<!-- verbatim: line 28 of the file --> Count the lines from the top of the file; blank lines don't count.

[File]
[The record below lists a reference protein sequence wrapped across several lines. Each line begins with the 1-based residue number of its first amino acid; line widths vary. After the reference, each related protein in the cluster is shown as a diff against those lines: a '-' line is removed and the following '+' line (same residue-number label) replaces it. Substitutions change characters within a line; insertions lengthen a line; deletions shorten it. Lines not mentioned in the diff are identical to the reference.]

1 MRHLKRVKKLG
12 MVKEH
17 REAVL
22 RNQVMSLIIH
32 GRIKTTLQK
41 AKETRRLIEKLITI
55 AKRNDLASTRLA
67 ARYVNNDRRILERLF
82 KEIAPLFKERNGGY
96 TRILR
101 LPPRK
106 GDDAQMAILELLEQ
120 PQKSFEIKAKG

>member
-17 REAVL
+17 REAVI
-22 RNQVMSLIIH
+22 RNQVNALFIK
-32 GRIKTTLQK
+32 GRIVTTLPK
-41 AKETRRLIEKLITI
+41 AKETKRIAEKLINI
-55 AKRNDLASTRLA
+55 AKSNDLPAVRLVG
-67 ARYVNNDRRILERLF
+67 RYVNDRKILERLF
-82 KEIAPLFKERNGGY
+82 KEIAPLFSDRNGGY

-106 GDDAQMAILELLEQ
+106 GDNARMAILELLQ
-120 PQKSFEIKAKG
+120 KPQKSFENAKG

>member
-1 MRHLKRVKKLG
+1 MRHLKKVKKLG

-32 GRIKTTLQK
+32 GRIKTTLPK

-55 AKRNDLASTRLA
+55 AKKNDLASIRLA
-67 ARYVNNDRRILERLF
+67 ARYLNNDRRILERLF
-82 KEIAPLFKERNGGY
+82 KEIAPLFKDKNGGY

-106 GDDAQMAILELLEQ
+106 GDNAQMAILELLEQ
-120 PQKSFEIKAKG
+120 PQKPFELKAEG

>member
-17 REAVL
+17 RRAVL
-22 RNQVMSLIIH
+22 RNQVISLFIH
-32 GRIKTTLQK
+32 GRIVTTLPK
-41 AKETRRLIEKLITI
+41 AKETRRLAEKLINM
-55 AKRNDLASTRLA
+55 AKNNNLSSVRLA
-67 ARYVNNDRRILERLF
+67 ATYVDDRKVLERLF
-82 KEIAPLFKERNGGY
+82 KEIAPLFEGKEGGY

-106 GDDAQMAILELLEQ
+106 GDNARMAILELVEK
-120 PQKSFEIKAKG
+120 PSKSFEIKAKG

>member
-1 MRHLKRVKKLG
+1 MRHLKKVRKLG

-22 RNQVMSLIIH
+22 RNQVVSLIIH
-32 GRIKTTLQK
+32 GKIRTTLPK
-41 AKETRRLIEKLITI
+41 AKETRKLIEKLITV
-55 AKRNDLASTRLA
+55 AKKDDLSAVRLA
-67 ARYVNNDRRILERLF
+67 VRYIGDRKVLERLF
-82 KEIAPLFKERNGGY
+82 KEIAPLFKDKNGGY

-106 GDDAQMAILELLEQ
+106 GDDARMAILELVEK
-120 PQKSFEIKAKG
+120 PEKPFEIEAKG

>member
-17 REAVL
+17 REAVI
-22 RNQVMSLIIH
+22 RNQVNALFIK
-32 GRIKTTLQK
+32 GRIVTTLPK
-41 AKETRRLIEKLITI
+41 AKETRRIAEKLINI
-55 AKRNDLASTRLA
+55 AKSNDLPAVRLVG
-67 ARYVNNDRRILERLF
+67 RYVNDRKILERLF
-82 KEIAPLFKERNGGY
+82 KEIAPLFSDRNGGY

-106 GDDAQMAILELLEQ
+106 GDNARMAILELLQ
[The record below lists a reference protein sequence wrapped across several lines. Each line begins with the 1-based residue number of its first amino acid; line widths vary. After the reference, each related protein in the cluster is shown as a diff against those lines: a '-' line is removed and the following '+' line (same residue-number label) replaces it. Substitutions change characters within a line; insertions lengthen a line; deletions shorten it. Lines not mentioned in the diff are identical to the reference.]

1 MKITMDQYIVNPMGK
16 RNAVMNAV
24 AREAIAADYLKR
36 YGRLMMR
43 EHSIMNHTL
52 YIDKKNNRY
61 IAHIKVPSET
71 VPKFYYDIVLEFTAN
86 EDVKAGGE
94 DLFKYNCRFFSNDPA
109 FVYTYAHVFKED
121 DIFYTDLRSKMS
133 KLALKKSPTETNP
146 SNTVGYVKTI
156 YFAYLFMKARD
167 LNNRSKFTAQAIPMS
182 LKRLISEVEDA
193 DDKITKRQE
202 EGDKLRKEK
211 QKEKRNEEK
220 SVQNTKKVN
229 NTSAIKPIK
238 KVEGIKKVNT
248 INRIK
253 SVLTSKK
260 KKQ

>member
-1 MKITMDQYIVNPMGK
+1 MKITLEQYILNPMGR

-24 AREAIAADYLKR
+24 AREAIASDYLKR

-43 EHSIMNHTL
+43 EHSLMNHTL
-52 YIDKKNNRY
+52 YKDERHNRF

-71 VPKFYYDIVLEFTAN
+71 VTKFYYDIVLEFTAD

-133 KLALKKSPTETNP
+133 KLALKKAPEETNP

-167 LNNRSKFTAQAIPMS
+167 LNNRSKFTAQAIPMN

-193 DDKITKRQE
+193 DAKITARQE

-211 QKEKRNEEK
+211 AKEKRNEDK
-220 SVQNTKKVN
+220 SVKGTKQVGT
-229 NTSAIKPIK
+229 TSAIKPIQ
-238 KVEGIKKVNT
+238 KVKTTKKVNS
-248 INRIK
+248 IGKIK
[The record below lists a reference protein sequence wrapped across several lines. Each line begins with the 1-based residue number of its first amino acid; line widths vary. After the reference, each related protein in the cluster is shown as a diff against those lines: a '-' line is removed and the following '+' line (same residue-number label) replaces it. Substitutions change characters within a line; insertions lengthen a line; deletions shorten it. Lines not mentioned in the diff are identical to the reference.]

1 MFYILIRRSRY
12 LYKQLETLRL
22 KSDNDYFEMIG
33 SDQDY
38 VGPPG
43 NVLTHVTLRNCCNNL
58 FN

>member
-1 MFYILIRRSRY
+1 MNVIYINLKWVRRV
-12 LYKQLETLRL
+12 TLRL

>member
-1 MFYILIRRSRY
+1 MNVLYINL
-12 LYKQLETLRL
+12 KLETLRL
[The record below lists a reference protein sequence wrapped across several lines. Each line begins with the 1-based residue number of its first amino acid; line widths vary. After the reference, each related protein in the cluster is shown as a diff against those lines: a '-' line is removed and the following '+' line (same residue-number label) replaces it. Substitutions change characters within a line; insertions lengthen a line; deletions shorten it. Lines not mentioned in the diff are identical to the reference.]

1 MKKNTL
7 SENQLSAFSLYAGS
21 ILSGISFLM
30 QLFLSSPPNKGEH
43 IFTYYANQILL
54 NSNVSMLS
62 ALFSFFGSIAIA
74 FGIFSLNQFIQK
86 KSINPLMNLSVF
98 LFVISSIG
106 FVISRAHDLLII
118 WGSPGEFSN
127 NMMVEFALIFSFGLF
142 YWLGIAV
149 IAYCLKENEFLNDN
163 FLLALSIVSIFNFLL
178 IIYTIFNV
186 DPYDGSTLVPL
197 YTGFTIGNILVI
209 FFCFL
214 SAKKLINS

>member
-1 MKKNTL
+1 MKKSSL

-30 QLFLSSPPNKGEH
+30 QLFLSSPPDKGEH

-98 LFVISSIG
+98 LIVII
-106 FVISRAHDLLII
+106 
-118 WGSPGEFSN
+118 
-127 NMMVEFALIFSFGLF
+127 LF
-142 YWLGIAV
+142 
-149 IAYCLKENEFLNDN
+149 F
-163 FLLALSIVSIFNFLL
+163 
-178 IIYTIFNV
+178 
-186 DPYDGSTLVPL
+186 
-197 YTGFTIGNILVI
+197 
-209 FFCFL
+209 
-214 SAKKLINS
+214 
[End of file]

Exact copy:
-82 KEIAPLFKERNGGY